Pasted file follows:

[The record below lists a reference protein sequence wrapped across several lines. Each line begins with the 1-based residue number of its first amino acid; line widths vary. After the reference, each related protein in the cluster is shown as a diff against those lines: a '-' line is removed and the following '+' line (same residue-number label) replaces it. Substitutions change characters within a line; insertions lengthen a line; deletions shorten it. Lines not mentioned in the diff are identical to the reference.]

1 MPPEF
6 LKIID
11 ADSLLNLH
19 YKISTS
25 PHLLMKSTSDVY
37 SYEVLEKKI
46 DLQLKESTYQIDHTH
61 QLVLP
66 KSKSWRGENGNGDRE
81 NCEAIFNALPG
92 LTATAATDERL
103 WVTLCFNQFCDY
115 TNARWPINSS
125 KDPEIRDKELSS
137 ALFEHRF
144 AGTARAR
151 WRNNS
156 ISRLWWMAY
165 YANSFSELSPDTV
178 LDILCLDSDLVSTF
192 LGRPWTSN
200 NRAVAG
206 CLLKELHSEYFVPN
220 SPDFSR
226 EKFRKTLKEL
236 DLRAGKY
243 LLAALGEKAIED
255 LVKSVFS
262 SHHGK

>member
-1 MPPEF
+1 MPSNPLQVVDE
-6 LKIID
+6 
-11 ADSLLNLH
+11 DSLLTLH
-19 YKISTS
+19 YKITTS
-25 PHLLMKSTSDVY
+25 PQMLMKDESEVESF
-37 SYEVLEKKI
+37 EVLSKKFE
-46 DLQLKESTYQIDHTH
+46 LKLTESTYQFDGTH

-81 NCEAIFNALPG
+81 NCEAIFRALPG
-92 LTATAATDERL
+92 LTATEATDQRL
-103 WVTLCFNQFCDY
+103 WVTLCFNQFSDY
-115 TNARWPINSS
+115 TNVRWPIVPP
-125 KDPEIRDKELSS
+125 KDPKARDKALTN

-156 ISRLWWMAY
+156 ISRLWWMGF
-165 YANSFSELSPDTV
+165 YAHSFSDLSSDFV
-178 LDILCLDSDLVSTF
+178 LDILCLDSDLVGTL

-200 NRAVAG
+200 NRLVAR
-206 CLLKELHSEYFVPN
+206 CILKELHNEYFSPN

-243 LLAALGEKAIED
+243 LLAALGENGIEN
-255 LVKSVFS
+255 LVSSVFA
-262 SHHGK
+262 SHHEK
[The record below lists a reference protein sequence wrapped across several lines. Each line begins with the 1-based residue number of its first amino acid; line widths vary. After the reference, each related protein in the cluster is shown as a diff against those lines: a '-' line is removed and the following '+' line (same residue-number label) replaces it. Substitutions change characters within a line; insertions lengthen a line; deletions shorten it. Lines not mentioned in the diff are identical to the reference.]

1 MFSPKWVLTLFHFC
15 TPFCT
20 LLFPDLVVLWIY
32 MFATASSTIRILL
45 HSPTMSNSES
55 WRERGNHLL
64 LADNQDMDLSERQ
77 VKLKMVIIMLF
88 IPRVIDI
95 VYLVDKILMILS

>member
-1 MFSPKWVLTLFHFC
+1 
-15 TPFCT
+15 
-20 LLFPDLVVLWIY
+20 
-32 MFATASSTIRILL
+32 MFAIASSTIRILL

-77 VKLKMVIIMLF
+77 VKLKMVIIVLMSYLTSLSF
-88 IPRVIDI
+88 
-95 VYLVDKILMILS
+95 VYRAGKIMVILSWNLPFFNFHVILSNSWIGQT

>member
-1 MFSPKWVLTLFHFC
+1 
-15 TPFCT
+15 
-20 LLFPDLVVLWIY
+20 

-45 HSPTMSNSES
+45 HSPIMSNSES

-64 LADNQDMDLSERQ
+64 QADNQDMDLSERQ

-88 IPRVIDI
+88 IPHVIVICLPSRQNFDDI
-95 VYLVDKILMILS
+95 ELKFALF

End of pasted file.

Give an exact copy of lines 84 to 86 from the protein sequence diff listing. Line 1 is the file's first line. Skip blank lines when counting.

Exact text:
-1 MFSPKWVLTLFHFC
+1 
-15 TPFCT